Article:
The bookkeeping process utilizes permanent accounts, also known as real accounts, to record balance sheet items, such as assets, liabilities, and owner’s equity, as of a point in time. This is the opposite of temporary accounts used to measure activity over a specified date range. Understanding permanent accounts are critical for month-end-close and the generation of financial statements for the end of an accounting period and on into the next period or next accounting period.
Permanent Accounts Definition
Permanent accounts are continuous in nature, and their balances roll forward to subsequent accounting periods. When a trial balance is created, the permanent accounts are not closed out to the income summary or retained earnings account. Instead, they are used to create the line items displayed through the balance sheet accounts. While permanent account values fluctuate over time, the accounts remain permanent.
Examples Of Permanent Accounts
One only is to look to the balance sheet to find examples of permanent accounts. Asset accounts and liability accounts are permanent and are used to display a company’s financial position at a point in time.
Permanent accounts include:
- Cash & Cash Equivalents
- Property, Plant & Equipment
- Accounts Receivable
- Accounts Payable
- Notes Receivable
Permanent Accounts & Closing
The bookkeeping process based on transactions must be completed throughout the month, quarter or year, depending on the reporting period to generate financial statements. Closing requires the creation of a trial balance, which forms the basis for the financials. Closing entries involves adjusting the trial balance and moving the temporary account balances to the income summary and retained earnings accounts. Permanent accounts are not closed out. Rather, their balances are displayed in the financial statements.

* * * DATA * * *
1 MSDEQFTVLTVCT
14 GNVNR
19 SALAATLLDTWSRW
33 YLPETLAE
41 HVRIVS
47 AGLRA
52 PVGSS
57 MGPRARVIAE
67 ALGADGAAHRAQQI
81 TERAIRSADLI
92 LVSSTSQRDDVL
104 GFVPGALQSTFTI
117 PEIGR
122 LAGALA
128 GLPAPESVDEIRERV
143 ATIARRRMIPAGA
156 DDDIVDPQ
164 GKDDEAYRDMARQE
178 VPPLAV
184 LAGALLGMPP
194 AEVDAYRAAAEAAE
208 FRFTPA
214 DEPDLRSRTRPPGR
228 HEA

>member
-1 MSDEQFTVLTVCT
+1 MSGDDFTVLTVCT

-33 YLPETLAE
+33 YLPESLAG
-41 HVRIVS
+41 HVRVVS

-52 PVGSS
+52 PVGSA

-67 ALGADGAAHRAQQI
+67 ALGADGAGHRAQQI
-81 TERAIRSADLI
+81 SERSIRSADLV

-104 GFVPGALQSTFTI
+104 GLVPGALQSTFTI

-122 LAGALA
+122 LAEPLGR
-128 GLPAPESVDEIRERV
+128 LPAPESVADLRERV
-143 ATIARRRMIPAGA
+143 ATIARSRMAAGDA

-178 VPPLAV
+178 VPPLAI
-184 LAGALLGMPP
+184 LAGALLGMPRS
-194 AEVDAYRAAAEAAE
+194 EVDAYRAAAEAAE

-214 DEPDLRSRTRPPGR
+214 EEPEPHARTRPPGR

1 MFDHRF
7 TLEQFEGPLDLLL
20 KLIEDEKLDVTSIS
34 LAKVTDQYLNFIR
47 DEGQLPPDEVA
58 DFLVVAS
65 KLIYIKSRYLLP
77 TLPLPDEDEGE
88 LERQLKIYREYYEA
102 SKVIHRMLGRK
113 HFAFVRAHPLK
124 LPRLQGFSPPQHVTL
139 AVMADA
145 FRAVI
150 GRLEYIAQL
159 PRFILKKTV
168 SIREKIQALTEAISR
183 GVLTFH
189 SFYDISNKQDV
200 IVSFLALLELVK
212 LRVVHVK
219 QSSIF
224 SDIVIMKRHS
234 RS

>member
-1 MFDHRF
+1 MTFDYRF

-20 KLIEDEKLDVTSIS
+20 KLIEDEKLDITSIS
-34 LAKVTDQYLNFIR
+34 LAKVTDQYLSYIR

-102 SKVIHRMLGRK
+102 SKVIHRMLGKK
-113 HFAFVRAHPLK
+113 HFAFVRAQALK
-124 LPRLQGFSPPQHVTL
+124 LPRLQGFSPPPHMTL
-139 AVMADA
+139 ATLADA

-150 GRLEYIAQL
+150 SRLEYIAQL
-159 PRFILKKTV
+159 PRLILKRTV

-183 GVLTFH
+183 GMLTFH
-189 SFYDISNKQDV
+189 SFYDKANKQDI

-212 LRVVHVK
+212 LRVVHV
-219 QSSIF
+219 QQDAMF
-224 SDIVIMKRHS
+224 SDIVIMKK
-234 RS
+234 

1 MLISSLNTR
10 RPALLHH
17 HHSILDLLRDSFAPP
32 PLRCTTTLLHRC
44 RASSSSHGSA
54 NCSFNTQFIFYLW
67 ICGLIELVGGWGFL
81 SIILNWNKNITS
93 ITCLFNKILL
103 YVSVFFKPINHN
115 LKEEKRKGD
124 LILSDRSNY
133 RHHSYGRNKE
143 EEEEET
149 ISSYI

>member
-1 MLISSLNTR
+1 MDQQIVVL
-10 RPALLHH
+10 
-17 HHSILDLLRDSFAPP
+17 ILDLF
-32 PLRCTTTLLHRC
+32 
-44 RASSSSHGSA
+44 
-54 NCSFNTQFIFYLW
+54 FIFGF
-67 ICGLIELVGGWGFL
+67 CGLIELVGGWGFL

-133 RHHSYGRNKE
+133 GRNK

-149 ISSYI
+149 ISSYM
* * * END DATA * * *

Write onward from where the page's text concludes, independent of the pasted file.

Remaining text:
Permanent Vs. Temporary Accounts
The main differences between the types of accounts, such as permanent and temporary accounts, can be illustrated by looking at the closing process and specific financial statements. Temporary accounts, also known as nominal accounts, such as expenses or expense accounts, are closed out with zero balances to create the income statement, and cash flows statement. These financial statements show activity over a period of time. Permanent accounts, however, are not closed out and are used to create the balance sheet, which shows balances at a single point in time. However, the drawing account is a balance sheet item but a temporary account.
Permanent accounts are an important topic and play an integral role in preparing and displaying financial statements with an emphasis on the balance sheet. Temporary accounts are closed out every reporting period, and net income or loss is moved to retained earnings. The owner’s drawing account closes out to the owner’s capital account. The purpose of temporary accounts is to show how the income statement accounts affect the owner’s equity accounts. Permanent accounts illustrate the financial position at the end of the accounting period or the end of the year.